According to John Christensen of the Tax Justice Network, “The big issue is the way very, very wealthy families have for generations used trusts to pass assets on outside the sphere of inheritance tax. It is a glaring loophole. It’s a political choice to have it and it means dynastic wealth is passed down the generations intact, leading to a much greater concentration of wealth.”
In response to the growing campaign against their social cleansing, Grosvenor claimed, “We have been providing tailored support over and above what is required to help residents.”
They claim to be committed to meaningful public consultation and promise to include some social housing—after they destroy the homes currently rented through Conservative-run Westminster Council. “Through a sensitive but comprehensive development we can deliver a significant increase in much-needed housing for Westminster and more affordable homes as well as consider new uses like senior living,” states the Grosvenor Group.
Instead of contesting the Grosvenor venture, or even attempting to seek some compromise, Westminster Council is simply managing the social cleansing. “All [tenants] will be offered suitable accommodation within Westminster,” said the Council.
The Labour Group on Westminster council declared, “Labour Councillors are supporting the residents of Cundy Street and Walden House against the demolition of their homes under Grosvenor’s proposals.”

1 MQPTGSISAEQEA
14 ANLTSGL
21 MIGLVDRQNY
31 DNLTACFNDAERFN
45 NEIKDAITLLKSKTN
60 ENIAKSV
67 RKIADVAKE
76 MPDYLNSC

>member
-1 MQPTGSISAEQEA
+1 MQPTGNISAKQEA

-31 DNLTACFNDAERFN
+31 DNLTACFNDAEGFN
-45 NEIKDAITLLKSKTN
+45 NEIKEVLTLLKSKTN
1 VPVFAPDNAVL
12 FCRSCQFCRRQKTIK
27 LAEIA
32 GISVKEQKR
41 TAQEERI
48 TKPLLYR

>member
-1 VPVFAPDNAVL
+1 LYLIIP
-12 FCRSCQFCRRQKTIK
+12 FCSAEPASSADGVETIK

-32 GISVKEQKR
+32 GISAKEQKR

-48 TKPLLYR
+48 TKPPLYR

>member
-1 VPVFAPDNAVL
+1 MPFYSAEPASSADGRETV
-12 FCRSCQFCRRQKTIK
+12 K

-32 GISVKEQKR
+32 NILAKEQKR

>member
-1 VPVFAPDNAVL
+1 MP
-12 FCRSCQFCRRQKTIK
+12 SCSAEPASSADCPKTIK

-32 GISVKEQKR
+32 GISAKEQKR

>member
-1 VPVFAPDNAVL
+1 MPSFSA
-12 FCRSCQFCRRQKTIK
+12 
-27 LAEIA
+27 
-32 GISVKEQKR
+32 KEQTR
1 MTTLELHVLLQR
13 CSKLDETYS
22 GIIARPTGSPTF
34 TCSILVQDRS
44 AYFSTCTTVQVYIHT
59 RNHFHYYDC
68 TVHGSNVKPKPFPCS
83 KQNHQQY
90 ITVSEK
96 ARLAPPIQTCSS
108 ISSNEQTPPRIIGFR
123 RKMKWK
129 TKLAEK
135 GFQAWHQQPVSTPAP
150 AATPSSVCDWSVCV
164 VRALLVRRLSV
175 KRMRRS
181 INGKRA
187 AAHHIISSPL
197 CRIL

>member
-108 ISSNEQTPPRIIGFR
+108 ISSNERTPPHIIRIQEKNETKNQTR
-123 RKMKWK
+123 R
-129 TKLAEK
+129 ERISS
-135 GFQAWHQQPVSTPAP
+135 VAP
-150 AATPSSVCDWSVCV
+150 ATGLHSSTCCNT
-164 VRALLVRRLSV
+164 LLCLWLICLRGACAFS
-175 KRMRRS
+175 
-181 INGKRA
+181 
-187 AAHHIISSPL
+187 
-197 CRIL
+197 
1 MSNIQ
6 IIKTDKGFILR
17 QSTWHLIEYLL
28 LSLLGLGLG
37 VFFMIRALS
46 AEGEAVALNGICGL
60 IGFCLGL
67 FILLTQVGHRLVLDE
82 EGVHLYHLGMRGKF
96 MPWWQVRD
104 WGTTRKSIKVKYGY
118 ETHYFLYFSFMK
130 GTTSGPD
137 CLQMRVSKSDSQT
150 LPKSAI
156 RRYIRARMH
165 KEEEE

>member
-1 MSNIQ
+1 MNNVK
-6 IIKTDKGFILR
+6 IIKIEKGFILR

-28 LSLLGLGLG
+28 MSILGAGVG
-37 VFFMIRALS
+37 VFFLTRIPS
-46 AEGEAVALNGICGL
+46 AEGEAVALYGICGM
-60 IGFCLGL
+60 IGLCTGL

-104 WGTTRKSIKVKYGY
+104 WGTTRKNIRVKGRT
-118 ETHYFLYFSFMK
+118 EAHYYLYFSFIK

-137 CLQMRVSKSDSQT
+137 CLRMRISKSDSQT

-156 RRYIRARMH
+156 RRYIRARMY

But tenants faced with eviction can expect only token resistance, if any, from the Labour council group and national Labour Party. Labour-controlled councils have been actively engaged in social cleansing for years, most prominently in London.
Sales of social housing nationally have tripled since 2001. Housing associations in five London boroughs alone have collected £82.3 million from auctioning 153 properties in Westminster, Brent (Labour controlled), Camden (Labour), Hammersmith and Fulham (Labour), and Kensington and Chelsea (Tory). Haringey and Southwark, both Labour-run, have lately become notorious for selling off social housing.
More than 250,000 Londoners are currently on housing waiting lists. London Labour Mayor Sadiq Khan is running for re-election based on promises to increase public housing availability. Yet, during his first campaign, this servant of big business and the super-rich told the Spectator, “I welcome the fact that we have got 140-plus billionaires in London. That is a good thing.”
In taking their fight forward for the right to decent housing and stop Grosvenor’s plans, tenants must unite with all those fighting social cleansing in the capital and beyond. This struggle can only be successful if organised independently of councils and the political representatives of the ruling elite, whether Tory, Labour or Liberal Democrat.